Why not attain enlightenment, find your sanctum of inner peace and shed the hardships of life’s exertions at D.C.’s first-ever Buddhism film festival this weekend?
That’s exactly what Buddha would want for you.
The brainchild of Gabriel Riera and Eric Forbis, two local Buddhist practitioners, BuddhaFest features 12 movies and several lectures and activities that center on the 2,500-year-old Buddhist teachings of peace, compassion and self-reflection.
Hosted at American University’s Katzen Arts Center, the four-day celebration begins today and runs through Sunday.
“You have to think that all beings are your mother,” a Buddhist nun says in “Blessings,” a documentary about 2,000 ordained Tibetan sisters that will be shown at the festival. “I am your mother; you are my mother. … We are all connected.”
Other film highlights include “Peace Is Every Step,” a short feature retelling the story of a Buddhist Vietnamese peace activist who “lived through war and fought back with meditation.” Another movie highlights the work of a prisoner-turned-Buddhist who fuses his punk culture into daily Buddhist practices while volunteering at prisons.
Nominated for the 2010 Academy Award for Best Documentary and the recipient of more than 40 international recognitions, “Burma VJ” incorporates video footage of the September 2007 human rights crisis in Myanmar and the assault on the protesting Buddhist monks and civilians.
The festival lectures, led by American Buddhist monks and scholars, will focus on “how to cultivate an open heart,” Riera said. He said teachers won’t lecture the intricate details of Buddhist dogma but will give a basic overview on how the ancient teachings “come in contact with a hurried modern urban life.” One session will focus on embracing diversity; another will be a conversation about world peace.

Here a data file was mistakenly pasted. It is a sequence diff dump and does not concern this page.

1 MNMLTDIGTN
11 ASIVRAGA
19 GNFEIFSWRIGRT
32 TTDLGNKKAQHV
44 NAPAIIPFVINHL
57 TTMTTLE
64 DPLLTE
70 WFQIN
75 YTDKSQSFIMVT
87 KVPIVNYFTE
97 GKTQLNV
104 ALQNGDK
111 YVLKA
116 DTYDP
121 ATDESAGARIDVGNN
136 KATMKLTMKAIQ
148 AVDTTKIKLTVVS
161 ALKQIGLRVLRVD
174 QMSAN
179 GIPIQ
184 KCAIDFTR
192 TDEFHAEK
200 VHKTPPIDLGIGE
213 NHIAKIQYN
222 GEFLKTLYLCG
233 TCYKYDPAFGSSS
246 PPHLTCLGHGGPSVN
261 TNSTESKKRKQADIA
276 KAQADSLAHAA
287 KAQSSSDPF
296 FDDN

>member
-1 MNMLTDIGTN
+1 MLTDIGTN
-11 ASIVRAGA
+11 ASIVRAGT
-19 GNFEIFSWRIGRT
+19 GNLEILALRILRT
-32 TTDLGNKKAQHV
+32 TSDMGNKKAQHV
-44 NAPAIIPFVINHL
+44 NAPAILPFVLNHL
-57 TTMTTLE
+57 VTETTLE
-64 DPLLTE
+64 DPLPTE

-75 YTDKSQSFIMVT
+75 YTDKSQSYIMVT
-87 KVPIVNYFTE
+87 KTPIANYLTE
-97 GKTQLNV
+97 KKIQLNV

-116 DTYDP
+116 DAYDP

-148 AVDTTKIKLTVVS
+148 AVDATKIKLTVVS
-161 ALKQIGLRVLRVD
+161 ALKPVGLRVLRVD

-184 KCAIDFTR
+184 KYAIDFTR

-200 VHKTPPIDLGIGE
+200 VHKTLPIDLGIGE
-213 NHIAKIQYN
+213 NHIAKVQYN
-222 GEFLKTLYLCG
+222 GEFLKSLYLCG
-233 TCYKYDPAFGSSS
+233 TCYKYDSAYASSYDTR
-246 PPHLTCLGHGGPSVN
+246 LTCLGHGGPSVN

Presumably there is a message for bipartisan cooperation buried in there as well.
Riera said most lectures include elements of meditation, where individuals will be asked to “focus inward on their individual stories and life situations.”
Most movies and lectures cost $9.95 and will be held in the center’s 213-seat recital hall. A few films will take place across campus at the Kay Spiritual Life Center. Tickets can be purchased at the door.
The festival also has several free events, including a screening of “Fire Under the Snow” — a documentary of the torture and jailing of Tibetan monks during the post-World War II Chinese invasion of Tibet — and a workshop on activism titled “Want to Be a Peacemaker? Start at Home.”
Riera, who pitched the idea to AU administrators only six months ago, believes the festival is relevant not only for Buddhist practitioners, but also for anyone interested in peace and inner reflection.
“We all want to live a better life, and learning to relax and breathe deeply are simple instructions that can be very informative,” he said. “In general, the festival will help people determine how they should act under the precepts of kindness, peace and self-awareness. … [Buddhist teachings] can help anyone find a way to deal with great loss, anxiety, addiction and the pains of life.”
Riera said D.C. has a large Buddhist population, with more than 30 Buddhist communities. He expects 1,000 participants, a mix of practitioners and curious newcomers, to attend the BuddhaFest.
Buy tickets, watch movie trailers and see a schedule of BuddhaFest events at buddhafest.org.